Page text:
The total eclipse of the sun of May 29, resulted in a striking confirmation of the new theory of the universal attractive power of gravitation developed by Albert Einstein, and thus reinforced the conviction that the defining of this theory is one of the most important steps ever taken in the domain of natural science. In response to a request by the editor, I will attempt to contribute something to its general appreciation in the following lines.
For centuries Newton’s doctrine of the attraction of gravitation has been the most prominent example of a theory of natural science. Through the simplicity of its basic idea, an attraction between two bodies proportionate to their mass and also proportionate to the square of the distance; through the completeness with which it explained so many of the peculiarities in the movement of the bodies making up the solar system; and, finally, through its universal validity, even in the case of the far-distant planetary systems, it compelled the admiration of all.
But, while the skill of the mathematicians was devoted to making more exact calculations of the consequences to which it led, no real progress was made in the science of gravitation. It is true that the inquiry was transferred to the field of physics, following Cavendish’s success in demonstrating the common attraction between bodies with which laboratory work can be done, but it always was evident that natural philosophy had no grip on the universal power of attraction. While in electric effects an influence exercised by the matter placed between bodies was speedily observed—the starting-point of a new and fertile doctrine of electricity—in the case of gravitation not a trace of an influence exercised by intermediate matter could ever be discovered. It was, and remained, inaccessible and unchangeable, without any connection, apparently, with other phenomena of natural philosophy.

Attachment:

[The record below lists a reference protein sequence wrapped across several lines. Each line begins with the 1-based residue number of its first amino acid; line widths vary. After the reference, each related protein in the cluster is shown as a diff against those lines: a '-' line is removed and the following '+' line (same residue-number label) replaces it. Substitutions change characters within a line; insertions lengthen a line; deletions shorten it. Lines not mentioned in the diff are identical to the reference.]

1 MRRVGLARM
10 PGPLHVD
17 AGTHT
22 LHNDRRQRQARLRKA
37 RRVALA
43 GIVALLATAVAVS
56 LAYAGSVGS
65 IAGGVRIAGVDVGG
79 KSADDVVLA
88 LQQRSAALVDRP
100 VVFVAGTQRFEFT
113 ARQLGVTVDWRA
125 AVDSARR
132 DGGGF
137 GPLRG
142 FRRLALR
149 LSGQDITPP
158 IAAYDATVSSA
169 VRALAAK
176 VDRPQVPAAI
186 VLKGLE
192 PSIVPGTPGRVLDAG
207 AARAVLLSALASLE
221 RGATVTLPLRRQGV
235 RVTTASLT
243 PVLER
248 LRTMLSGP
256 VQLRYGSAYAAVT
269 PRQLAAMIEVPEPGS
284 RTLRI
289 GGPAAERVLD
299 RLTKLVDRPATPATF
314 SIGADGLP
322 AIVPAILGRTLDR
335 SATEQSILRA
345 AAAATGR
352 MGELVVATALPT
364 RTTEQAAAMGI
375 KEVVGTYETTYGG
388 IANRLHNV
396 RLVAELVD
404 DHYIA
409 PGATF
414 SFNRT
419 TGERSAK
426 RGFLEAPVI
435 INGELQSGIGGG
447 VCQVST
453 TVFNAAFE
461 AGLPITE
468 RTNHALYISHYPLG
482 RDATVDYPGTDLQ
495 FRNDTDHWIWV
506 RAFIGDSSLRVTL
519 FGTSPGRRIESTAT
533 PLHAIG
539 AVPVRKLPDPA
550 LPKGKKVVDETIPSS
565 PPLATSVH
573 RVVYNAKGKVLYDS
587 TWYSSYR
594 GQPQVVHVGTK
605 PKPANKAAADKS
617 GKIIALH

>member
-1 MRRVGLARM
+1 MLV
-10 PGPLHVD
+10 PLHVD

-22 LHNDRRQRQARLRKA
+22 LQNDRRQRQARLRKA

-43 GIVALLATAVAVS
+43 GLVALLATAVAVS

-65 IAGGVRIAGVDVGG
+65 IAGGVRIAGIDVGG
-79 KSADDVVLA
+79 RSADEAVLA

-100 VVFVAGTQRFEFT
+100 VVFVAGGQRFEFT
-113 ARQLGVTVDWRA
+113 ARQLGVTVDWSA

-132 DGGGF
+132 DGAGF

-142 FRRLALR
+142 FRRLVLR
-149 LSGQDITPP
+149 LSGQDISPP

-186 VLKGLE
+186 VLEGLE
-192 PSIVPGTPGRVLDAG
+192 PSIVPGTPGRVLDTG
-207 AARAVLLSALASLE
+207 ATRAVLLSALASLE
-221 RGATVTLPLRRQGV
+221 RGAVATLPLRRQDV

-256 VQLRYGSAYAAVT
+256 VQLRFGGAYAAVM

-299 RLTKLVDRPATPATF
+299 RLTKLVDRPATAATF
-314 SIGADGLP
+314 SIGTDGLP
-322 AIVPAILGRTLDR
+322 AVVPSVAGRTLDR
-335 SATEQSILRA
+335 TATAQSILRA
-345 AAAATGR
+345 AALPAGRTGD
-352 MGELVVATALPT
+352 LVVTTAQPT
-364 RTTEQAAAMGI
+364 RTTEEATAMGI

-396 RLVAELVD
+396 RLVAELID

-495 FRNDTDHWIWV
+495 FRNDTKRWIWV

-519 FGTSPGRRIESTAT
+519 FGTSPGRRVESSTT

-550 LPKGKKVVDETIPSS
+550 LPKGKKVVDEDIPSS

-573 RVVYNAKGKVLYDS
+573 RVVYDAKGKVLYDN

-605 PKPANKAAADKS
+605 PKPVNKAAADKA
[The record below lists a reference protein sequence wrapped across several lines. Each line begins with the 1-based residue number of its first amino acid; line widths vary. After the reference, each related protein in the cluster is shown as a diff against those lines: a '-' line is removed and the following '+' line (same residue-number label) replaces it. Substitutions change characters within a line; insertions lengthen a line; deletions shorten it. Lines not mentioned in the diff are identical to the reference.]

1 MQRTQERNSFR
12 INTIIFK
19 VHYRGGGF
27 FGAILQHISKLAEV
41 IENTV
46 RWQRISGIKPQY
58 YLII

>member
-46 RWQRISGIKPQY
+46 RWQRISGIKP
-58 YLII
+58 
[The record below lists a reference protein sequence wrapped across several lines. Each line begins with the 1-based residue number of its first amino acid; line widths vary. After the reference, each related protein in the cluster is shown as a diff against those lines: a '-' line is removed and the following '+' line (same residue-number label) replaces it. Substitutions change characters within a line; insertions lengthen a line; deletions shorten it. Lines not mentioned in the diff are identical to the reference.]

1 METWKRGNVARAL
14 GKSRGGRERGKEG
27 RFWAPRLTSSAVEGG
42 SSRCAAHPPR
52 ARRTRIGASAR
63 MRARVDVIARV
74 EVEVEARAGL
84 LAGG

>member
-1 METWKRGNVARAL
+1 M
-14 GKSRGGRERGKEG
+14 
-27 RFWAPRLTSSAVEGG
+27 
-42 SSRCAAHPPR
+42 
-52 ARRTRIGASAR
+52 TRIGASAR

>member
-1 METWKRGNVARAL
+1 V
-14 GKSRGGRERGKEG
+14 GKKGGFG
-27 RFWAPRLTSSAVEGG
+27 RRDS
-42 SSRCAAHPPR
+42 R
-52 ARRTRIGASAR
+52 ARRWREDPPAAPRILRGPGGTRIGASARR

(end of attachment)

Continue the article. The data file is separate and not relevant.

Einstein has put an end to this isolation; it is now well established that gravitation affects not only matter, but also light.
Thus strengthened in the faith that his theory already has inspired, we may assume with him that there is not a single physical or chemical phenomenon—which does not feel, although very probably in an unnoticeable degree, the influence of gravitation, and that, on the other side, the attraction exercised by a body is limited in the first place by the quantity of matter it contains and also, to some degree, by motion and by the physical and chemical condition in which it moves.
It is comprehensible that a person could not have arrived at such a far-reaching change of view by continuing to follow the old beaten paths, but only by introducing some sort of new idea. Indeed, Einstein arrived at his theory through a train of thought of great originality. Let me try to restate it in concise terms.